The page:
"Well that was easier than I thought, boss," a punitive man claimed as he and the posse he was with ran through town with several bags of money with them and their pistols pointed at anyone who dared to challenge them.

"I told you fellas: the Bank of Sturtevant is the easiest place to steal. With no lawman to watch over it, it's a cinch." The men smirked at their success; the townspeople were not as amused.

"Someone stole from the bank!" a woman screeched.

"Somebody stop them!" another demanded. However, no one seemed to respond to said demand. Fortunately, that call did not go unanswered for long.

"Hey!"

All four members of the Pickman Posse stopped and turned around to glare are three men facing them. The one of the left was the smallest of the three, but still looked lean and muscular enough to fight. The one on the right was large in the chest and arms and looked like the linebacker of the trio. The one in the middle was the median of the group; he was more muscular than the smallest member, but not as muscular as the biggest member. He held a stance that connoted that he was the leader.

He stated, "Don't you think you need to return that money?"

Rod Pickman, the boss of the posse, guffawed at the thought.

"You're kiddin', right son?" The leader continued to glare at Rod.

"You realize that your outnumbered four to three, right? Unless you three really want to die tonight, I suggest that you move along." Rod's cautious Southern accent did nothing to move the trio.

"Fine," Rod exasperatedly said, "I have no problem getting rid of vermin like you. Boys, show 'em hell!" At the command, the three other members of Rod's posse lifted their guns only for two of the men to have their guns shot out of their hands and the third member to be shot in the arm.

"Ahhh!" The man wailed out in excruciating pain, as Rod gazed astonished at his injured henchman. He finally remembered that he had a gun and lifted it up, only to have it shot out of his hand as well. As he looked to his rivals, he saw the leader blowing the smoke from his pistol away and placing it back in his holster. The other two men also put their guns into their holsters.

"Now," the leader stated, "would you be so kind as to return that money to us? We wouldn't want to show you hell." Rod breathed heavily in irritation; he was not about to be beaten by three men who were young enough to be his sons. Sure, he could continue running, or he could pick up his gun, although that would result in what he believed to be instant death. He decided on a third option: fight.

As he took off his holster, he bargained, "How about this? We fight y'all for the right to leave?" At that last word, he rushed towards the leader. While he could have just shot Rod there, he decided to oblige his request for battle and met him halfway. Meanwhile, the two henchmen did what their boss did and charged at the leader's two men.

As the brawl went on, it became a curb stomp battle. The largest member of the trio dealt devastating punches to the largest member of the posse, causing his knees to buckle from the pain. After the sixth punch, which went to the gut, the large member of the posse coughed, releasing spittle, and collapsed.

The smallest member of the trio was quick on his attacks as he repeatedly kicked his opponent at his sides. Finally, he ended his match by delivering a roundhouse kick to his opponent's head, causing him to lose consciousness.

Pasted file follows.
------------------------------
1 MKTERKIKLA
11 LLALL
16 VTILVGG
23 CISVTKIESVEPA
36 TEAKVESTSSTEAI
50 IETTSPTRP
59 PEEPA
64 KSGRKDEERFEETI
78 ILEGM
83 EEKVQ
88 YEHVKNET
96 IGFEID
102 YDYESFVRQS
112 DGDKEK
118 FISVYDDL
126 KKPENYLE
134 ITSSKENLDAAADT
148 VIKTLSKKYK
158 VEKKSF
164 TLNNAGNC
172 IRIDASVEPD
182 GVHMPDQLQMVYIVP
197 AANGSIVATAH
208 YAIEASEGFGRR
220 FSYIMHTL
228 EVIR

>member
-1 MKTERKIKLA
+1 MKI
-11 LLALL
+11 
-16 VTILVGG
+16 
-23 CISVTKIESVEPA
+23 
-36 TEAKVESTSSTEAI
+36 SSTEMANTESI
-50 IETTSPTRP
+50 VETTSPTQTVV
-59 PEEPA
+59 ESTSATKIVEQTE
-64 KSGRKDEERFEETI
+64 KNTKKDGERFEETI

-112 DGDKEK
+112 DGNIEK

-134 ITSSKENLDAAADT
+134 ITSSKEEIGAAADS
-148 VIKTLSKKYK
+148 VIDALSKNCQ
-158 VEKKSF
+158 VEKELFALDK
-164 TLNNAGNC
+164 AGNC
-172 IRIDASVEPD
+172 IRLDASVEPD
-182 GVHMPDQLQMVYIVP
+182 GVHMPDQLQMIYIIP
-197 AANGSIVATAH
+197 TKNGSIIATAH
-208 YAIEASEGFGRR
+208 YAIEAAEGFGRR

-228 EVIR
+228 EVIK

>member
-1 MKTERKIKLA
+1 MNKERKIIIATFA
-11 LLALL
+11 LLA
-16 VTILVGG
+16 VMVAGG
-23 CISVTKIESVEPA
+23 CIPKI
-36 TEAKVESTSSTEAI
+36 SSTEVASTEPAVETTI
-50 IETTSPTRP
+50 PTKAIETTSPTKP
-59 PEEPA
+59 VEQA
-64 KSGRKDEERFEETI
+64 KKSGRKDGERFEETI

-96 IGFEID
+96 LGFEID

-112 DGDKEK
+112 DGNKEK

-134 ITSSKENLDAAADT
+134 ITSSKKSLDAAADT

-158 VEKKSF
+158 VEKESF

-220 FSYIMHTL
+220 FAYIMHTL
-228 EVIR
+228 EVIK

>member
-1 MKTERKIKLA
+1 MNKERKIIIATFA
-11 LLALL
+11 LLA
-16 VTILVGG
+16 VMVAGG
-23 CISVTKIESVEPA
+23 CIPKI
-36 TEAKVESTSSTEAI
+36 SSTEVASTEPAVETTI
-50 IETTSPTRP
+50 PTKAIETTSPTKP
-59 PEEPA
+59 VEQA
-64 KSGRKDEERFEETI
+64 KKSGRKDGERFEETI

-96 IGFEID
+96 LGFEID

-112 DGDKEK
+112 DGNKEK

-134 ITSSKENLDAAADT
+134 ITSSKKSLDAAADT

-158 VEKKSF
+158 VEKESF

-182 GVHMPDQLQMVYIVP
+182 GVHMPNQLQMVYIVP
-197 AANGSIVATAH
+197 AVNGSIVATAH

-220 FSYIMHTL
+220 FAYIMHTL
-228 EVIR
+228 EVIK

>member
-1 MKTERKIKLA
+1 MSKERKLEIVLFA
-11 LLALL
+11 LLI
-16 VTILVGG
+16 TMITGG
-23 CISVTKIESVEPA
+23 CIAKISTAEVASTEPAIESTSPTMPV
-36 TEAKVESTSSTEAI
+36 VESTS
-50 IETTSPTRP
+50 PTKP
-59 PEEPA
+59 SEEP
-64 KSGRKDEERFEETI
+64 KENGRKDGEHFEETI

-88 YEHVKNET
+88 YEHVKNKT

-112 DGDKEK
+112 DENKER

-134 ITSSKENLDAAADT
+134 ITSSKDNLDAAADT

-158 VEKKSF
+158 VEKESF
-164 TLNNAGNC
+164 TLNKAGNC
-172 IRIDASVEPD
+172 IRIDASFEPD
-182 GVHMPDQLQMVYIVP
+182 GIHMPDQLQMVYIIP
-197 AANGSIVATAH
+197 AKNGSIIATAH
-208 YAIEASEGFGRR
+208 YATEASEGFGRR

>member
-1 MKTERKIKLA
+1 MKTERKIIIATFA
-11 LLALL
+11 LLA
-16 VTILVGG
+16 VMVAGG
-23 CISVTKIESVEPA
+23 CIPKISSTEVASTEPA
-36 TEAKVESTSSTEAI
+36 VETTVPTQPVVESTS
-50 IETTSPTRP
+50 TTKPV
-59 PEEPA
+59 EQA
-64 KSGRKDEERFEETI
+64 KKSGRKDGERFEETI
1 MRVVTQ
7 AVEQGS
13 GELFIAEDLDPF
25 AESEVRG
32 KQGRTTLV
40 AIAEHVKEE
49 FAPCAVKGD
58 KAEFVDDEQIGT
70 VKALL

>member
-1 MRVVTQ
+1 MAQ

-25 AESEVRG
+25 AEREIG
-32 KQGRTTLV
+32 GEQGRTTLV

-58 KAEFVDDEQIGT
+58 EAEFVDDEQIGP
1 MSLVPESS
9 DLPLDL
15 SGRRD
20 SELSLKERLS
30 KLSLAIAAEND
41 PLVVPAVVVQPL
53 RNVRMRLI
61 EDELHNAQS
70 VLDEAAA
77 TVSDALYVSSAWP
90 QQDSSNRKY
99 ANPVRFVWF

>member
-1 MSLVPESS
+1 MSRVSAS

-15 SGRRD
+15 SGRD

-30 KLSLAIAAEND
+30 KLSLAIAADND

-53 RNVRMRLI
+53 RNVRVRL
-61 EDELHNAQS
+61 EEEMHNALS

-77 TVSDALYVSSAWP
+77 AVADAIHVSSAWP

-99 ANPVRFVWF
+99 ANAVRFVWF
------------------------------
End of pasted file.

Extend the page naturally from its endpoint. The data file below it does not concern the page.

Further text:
The leader's battle was just as short-lived. While Rod continued to through aimless punches, the leader carefully aimed his punches to be precise: head, gut, chest, gut, chest, head. The leader delivered two kicks to Rod's chest before ending his battle with a punch to his face. The punch was powerful enough to not only knock Rod unconscious, but to cause a nose bleed. The brawl was over.

The townspeople that watched the battle ensue were initially shocked at how easily the men defeated the posse. After getting over the astonishment, the people applauded the trio, lauding them for their accomplishment.

As the mayor of Sturtevant thanked them, the newspaper editor wiggled his way through the crowd.

"Men, men! Would you mind telling me your names for the paper?"

The leader looked at his two companions for confirmation.

"Well, I know I wouldn't mind," the smallest member stated.

"Of course you wouldn't; this is the type of stuff you enjoy getting praised for," the leader countered.

He then turned to the burly member. "What about you, big buddy?"

"I don't mind," he stated in a Texan drawl.

"Well, it seems like we're in agreement. My name's Allen."

"Chance," the smallest member replied.

"Buck," the largest member responded.

"Do you have anything to say about this? Any reason why you stopped them?" the editor inquired.

"Well, we wanted to collect their bounty," Allen stated jokingly; the editor did not seem to respond accordingly.

"But, more importantly, it was the just thing to do."

"And do you three have a collective name?"

"Like a group name?"

"Yes."

All three of them looked at each other cluelessly.

"Not really. Just vigilantes who wanted to do some good."

"Oh," the editor responded despondently.

"But," Allen continued, "if it suits you, you can call us whatever you want."

"Really?"

"Just as long as it is doesn't give up a bad rep."

"Can do. Thank you, gentlemen."

"Sure," Chance and Allen responded.

"Yep," Buck added.

The next day, the newspaper that circulated through the Jefferson-Wilton County had the following headline:

"'DO-GOOD VIGILANTES STOP PICKMAN POSSE"